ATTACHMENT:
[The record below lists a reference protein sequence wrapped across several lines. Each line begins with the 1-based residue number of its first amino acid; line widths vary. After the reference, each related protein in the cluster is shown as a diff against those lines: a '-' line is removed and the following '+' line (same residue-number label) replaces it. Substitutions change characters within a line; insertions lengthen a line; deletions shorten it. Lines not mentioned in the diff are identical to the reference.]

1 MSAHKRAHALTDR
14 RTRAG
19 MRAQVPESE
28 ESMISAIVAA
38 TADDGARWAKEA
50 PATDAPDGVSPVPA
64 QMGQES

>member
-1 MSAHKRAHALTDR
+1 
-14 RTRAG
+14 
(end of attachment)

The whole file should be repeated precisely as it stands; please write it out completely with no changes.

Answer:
[The record below lists a reference protein sequence wrapped across several lines. Each line begins with the 1-based residue number of its first amino acid; line widths vary. After the reference, each related protein in the cluster is shown as a diff against those lines: a '-' line is removed and the following '+' line (same residue-number label) replaces it. Substitutions change characters within a line; insertions lengthen a line; deletions shorten it. Lines not mentioned in the diff are identical to the reference.]

1 MSAHKRAHALTDR
14 RTRAG
19 MRAQVPESE
28 ESMISAIVAA
38 TADDGARWAKEA
50 PATDAPDGVSPVPA
64 QMGQES

>member
-1 MSAHKRAHALTDR
+1 
-14 RTRAG
+14 